I have really missed Stephen Colbert while he's been off the air. It certainly didn't help that John Stewart also recently retired from his stint, leaving me without the Daily Show as well. So without any humorous political punditry, I've been stuck having to get all my news regarding politics from - ugh - the news. But fortunately, Stephen Colbert is back on the air after taking over the Late Show from David Letterman earlier this month.
Stephen Colbert introduces the newly-renovated Ed Sullivan Theater.
I was actually really surprised at just how similar the first episode of the Late Show felt to the Colbert Report, right down to the audience chanting "Stephen, Stephen" to open the show. After the opening monologue, one could easily confuse the show for an episode of the Comedy Central series that preceded it, only with a cooler color palette and jazzier soundtrack (thanks to Jon Batiste and Stay Human being the on-stage band). Stephen even put himself back into character as a narcissistic ego-maniac. This was possibly an attempt to pander to his old audience, or at least to ease them into the new show.
Fortunately, he's toned down the narcissism (while retaining his charming confidence) in the past couple week's worth of shows. I'm glad he did too. It worked very well on the Colbert Report as part of an obviously satirical, over the top character. It doesn't work so well in a non-satirical talk show, and might even have been off-putting to viewers who weren't familiar with Colbert's old character.
But hammed-up, satirical personality flaws aside, much of the structure of the Late Show in these first few weeks has been more similar to Comedy Central's Colbert Report than to CBS' Late Show with David Letterman. It's broken up into clearly-delineated segments (some even coming with their own title and intro graphics), the joke delivery is very similar, and the preferred subject matter so far has been politics (along with plenty of digs at the NFL), and there's plenty of clip montages from CNN and Fox News. In his first three weeks, he's already hosted political figures such as Jeb Bush, Joe Biden, Bernie Sanders, Ted Cruz, and Donald Trump. Familiar segments from the Colbert Report, such as "Threat Down" or "The Word" wouldn't feel very out of place at all, and I wouldn't be surprised if they do return in some form (assuming that Comedy Central doesn't have some kind of trademark on them). Viewers expecting Colbert to read off Top 10 Lists and judge stupid pet tricks might be disappointed, but viewers of The Colbert Report should be getting more or less what they expect.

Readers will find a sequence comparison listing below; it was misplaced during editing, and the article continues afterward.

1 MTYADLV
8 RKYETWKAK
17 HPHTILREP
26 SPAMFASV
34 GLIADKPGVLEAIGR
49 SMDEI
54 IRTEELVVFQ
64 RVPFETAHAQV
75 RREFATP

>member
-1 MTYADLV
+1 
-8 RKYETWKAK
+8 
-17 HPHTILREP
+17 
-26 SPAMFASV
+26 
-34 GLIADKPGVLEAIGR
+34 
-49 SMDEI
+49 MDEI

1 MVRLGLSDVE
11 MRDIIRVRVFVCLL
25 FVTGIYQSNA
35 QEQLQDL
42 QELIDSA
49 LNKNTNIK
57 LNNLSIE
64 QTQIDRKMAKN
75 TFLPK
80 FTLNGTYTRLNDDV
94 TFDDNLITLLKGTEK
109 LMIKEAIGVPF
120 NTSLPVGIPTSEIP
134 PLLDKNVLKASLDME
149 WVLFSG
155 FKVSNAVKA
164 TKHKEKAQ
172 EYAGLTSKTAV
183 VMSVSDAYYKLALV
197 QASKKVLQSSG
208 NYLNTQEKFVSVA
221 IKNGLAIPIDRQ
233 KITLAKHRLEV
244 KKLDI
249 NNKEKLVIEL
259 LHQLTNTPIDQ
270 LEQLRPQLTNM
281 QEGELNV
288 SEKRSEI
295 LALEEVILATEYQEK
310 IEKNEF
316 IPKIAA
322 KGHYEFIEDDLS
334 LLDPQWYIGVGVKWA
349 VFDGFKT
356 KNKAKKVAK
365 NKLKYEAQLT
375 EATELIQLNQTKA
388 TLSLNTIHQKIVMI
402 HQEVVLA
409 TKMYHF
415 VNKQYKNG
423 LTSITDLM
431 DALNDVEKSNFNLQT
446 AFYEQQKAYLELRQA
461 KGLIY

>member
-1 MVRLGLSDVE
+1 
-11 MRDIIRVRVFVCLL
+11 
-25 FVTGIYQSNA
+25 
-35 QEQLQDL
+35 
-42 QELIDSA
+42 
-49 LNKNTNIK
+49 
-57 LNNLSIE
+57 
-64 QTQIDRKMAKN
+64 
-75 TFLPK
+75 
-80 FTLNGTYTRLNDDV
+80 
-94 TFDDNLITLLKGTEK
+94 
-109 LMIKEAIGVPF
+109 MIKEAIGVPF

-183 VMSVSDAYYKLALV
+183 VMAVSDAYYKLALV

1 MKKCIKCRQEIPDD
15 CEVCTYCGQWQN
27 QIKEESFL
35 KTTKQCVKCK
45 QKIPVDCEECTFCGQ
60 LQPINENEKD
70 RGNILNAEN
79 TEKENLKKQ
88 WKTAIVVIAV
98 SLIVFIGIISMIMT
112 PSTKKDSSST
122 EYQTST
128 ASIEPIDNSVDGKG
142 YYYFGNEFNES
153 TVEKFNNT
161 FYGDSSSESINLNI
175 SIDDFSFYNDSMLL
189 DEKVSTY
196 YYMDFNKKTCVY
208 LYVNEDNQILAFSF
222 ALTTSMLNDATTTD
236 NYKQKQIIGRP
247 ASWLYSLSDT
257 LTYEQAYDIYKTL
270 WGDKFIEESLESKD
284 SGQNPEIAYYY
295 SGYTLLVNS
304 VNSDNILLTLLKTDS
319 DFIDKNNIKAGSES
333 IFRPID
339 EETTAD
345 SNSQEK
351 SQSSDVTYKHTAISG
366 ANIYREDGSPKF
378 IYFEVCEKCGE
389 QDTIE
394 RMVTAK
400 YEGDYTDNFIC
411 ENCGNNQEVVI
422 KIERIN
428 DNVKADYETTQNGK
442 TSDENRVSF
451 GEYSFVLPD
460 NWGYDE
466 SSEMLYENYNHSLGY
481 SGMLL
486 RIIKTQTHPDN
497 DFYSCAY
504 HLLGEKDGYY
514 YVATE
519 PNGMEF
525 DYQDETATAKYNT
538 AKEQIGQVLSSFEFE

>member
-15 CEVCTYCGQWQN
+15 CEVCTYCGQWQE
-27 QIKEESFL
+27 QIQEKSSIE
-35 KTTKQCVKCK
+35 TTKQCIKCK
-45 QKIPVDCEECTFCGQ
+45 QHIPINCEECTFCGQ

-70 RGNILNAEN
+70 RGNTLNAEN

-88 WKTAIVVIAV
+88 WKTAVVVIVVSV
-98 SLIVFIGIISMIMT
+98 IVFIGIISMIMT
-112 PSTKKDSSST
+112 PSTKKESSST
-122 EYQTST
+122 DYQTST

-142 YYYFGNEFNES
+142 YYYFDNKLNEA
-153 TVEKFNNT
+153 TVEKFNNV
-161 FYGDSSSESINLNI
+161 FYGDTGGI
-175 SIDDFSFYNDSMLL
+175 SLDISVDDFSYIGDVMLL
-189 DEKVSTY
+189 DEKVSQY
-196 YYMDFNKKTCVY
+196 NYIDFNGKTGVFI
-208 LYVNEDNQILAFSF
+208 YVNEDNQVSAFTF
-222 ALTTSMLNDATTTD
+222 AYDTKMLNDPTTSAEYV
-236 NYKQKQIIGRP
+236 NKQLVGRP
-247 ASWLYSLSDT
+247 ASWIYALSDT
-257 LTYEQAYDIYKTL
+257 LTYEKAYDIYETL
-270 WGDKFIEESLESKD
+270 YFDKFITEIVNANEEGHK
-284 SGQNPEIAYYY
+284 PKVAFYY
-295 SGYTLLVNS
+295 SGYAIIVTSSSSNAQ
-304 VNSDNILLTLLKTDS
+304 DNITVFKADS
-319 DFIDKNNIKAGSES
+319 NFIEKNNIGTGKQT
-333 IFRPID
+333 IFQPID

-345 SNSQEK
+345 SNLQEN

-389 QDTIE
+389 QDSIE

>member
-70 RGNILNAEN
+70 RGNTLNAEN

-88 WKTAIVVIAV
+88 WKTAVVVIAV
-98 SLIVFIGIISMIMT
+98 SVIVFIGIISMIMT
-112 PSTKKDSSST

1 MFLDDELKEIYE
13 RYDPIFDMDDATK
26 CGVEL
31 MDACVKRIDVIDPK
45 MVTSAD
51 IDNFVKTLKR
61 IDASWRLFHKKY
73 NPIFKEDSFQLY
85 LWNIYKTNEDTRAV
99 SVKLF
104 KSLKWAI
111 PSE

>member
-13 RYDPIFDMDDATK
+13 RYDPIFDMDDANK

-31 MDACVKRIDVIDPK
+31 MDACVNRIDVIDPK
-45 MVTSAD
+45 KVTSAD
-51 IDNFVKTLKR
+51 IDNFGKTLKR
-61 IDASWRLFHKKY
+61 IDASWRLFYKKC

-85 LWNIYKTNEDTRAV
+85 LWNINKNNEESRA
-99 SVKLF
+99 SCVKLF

Politics still seems to be Colbert's favored topic. We'll see if that holds up after the election is over -
or at least once Donald Trump is out of it.
But even though Stephen is back behind a desk in front of a camera, and he's making roughly the same jokes, on roughly the same subject matter, with roughly the same delivery, it still just isn't the same. The genius of the Colbert Report was the character. It was the way that Colbert used his own satirical conservative strawman to cleverly expose the hippocracy, corruption, and insanity of the increasingly-radicalized right. Without the faux conservative character, the Late Show's jokes just don't have the subtle subversiveness or impact of the Colbert Report's jokes, and the unfortunate truth is that Colbert shouldn't be trying to replicate the old show. There's nothing inherently wrong with trying to replicate what made Colbert so successful, as doing so will only serve to hold The Late Show back. The Late Show has been moderately funny and entertaining so far due to Stephen's excellent delivery and his way of pointing out the absurd in everything. But so far, the Late Show hasn't found its own identity yet; as it still feels like "Colbert Report Lite".
Don't get me wrong: I like what I've seen from the Late Show so far, and I'll continue to stream it during my lunch breaks at work or while my code is compiling. But I couldn't help but feel like it suffers from a bit of an uncomfortable identity crisis. There's going to be growing pains, and I trust that Colbert will find what works fairly quickly. Will it turn out to be better than Colbert Report? Will it be an easier adjustment than the Daily Show that's being taken over by Trevor Noah? Time will tell.
I hope that Colbert is able to use the Late Show as a social platform that's as meaningful as the Colbert Report was. I don't know if he'll be doing bits similar to his incredible mockery of the inner workings of Super PACs that were so effective at educating the public. I'd love to see stories as insightful as that. I don't know if he'll continue to promote Donors Chose and similar calls to action. He will likely be much more restrained by what the network is willing to let him do. But I hope that he can still find a way to make himself a voice of grass-roots political change, because he has established himself as a powerful voice.
In any cast, Colbert is going to need to find a new voice and style to be successful on this new show. He needs to free himself from the shackles of the Report and be completely willing to be himself and to explore new avenues of comedy. I think he knows that, as evidenced by the way he's already reigned in the narcissism that I mentioned earlier. But do the fans that chant "Stephen, Stephen, Stephen" from the balcony of the renovated Ed Sullivan Theater understand that? Do they realize that the Colbert Nation ended with the Report? If not, then they may force the Late Show to remain forever in the shadow of the Colbert Report.